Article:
Clair Is the Kelly Blue Book For Designer Handbags


Street Style : Day Six - Paris Fashion Week Womenswear Fall/Winter 2017/2018

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People are shopping secondhand now more than ever. The recommerce industry has seen some major growth: ThredUp’s 2019 Resale Report gave the resale clothing market a current valuation of $24 billion, and that is projected to more than double in the next five years. In the handbag industry in particular, an Hermes is considered a better investment than gold. But scouring resale sites is daunting, especially when you want to drop major cash on a secondhand bag. Firstly, is it real? (We covered the basics on how to shop safe, here.) Secondly, is it worth it? (Lemme work it.) Doing your research and cross-referencing multiple sites can help you hone in on how much the accessory should cost, but there was no standardization in luxury bag pricing. Until now.

Not all Chanel bags are made equal, but the newest fashion app by resale site Rebag is trying to figure that out. Today marks the launch of Clair, a proprietary software tool that evaluates the cost of almost any designer handbag, including more than fifty luxury brands and 10,000 styles, in seconds. It’s like getting a consultation from a consignment shop, except you don’t have to endure the pure shame of getting your stuff devalued in front of your eyes. (See: this painfully accurate Broad City scene).

“With more and more consumers contemplating the resale value of their luxury purchases, we’ve created a taxonomy that provides a transparent way for consumers to shop more wisely,” says Charles Gorra, founder and CEO of Rebag said in a press release. “We’ve spent years gathering data and analyzing the luxury handbag market. Clair is our way of sharing that knowledge with the world.”

How do you use Clair?

Whether you’re looking to buy or sell a designer handbag, Clair helps navigate the murky waters of determining the true price people are willing to pay. You simply type in the bag you’re interested in, and they’ll help narrow it down. They created the Clair Code, a universal code system that determines the brand, model, and size of your pick. Then you enter a few details about the bag, like its condition and color, and finally, Clair automatically generates your handbag’s resale value (and the price Rebag would pay to buy it from you).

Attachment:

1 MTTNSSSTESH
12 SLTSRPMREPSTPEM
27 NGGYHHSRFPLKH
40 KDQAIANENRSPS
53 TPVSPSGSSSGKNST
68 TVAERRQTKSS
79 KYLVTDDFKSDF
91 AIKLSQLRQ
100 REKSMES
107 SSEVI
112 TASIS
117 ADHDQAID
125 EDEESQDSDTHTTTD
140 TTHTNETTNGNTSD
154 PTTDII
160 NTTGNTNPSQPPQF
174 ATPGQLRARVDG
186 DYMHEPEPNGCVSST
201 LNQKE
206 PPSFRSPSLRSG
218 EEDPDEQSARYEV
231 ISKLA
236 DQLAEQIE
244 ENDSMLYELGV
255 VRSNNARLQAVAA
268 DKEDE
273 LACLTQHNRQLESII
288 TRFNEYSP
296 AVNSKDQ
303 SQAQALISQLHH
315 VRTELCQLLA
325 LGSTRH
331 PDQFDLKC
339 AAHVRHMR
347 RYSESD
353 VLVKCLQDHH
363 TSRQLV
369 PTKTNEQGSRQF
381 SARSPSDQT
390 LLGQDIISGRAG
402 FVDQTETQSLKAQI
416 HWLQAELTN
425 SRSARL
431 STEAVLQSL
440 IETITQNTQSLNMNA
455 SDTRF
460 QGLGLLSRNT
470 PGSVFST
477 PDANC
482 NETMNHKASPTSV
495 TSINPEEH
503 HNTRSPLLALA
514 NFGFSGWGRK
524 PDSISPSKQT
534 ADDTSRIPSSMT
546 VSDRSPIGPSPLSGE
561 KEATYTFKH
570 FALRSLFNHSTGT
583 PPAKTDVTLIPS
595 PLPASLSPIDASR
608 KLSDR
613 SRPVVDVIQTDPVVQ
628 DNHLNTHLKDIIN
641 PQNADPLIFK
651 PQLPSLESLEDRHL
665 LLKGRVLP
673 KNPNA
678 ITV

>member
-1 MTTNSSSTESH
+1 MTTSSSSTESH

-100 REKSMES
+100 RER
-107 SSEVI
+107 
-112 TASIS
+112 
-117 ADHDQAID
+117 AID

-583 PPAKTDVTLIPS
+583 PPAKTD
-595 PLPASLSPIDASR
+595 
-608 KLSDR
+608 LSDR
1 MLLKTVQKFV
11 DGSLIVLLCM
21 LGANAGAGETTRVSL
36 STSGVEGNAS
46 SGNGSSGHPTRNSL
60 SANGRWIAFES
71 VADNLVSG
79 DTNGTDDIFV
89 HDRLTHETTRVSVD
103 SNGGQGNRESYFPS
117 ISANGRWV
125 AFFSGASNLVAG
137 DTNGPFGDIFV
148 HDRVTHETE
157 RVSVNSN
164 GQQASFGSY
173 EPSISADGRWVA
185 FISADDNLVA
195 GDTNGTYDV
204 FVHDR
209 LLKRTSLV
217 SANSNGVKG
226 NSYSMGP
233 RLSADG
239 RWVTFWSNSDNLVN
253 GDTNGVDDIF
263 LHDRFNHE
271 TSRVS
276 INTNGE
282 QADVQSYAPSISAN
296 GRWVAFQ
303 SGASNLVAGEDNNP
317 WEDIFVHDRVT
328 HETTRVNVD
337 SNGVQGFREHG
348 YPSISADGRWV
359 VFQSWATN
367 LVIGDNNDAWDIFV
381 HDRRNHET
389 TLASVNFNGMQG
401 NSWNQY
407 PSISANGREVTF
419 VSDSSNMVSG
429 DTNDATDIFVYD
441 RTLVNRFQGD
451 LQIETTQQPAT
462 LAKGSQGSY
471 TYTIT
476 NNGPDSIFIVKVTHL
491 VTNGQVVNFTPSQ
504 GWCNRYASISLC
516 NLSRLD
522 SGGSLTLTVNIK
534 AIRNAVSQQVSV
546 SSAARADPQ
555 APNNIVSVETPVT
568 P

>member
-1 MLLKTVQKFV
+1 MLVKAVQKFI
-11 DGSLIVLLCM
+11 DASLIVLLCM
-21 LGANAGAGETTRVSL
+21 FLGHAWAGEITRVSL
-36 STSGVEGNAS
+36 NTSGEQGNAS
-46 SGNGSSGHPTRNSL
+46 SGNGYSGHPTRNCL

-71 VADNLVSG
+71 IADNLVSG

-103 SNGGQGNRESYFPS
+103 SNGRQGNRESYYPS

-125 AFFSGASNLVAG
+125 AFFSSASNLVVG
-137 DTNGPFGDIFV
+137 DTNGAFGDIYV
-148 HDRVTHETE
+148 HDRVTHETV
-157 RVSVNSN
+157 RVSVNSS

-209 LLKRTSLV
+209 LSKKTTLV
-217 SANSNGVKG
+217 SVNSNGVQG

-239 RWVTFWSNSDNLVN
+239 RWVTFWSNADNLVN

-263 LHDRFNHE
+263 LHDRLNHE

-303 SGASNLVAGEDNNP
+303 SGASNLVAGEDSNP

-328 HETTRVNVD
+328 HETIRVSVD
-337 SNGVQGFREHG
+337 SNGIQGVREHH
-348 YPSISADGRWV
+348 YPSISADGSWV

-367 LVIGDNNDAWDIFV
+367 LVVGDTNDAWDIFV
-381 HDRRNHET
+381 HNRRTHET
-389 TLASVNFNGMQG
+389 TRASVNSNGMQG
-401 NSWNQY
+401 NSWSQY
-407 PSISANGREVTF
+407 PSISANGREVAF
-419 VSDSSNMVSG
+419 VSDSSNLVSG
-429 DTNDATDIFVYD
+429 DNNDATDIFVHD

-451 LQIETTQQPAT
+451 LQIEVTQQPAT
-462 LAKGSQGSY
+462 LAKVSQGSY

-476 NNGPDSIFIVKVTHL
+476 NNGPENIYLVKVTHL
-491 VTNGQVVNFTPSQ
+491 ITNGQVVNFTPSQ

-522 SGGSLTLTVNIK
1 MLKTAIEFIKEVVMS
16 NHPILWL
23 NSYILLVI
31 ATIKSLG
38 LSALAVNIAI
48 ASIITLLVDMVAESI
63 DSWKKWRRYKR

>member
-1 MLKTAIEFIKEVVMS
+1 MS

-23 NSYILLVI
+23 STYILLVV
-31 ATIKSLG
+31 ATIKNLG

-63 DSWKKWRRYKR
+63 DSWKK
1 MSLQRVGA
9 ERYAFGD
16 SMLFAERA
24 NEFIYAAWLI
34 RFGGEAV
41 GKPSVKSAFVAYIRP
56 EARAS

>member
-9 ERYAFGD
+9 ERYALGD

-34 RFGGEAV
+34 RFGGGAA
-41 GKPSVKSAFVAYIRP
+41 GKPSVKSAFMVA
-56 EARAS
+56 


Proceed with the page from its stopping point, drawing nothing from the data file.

This infographic provided by Rebag shows their in-house statistics on a handbag’s retail price vs. its resale value. No surprise here: Hermes is a really good investment.

Courtesy of Rebag

How are prices determined?

When you peruse Rebag’s site, you’ll notice that Chanel flap bags are never the same sticker tag. That’s because it takes in factors like date of production, usage, and the style’s current popularity.

Soon, Clair’s technology will track the prices of a handbag in real time: The app will update to reflect the cost and demand of any given style. For example, if #OldCeline bags are trending, the price will increase due to new spike in interest, and vice versa if a handbag is no longer popular.

Why is this important?

Haven’t you always wondered why a Louis Vuitton Speedy is suspiciously low on one site, while another reseller priced it near retail value? Clair aims to, wait for it, clarify, exactly what your closet is worth. Think of the usage behind the Kelly Blue Book: It empowers potential buyers by educating them on a reasonable price for a 1995 Honda Civic. In turn, you use that information to get the most bang for your buck.

That doesn’t mean you should always shop with resale in mind. Gorra described it to me as the difference between in an emotional purchase, versus a financial one: Chances are that pricey Birken will retain about eighty percent of its original price tag, but you can love the Prada bag more, even if it loses its value as soon as you drive it off the lot.

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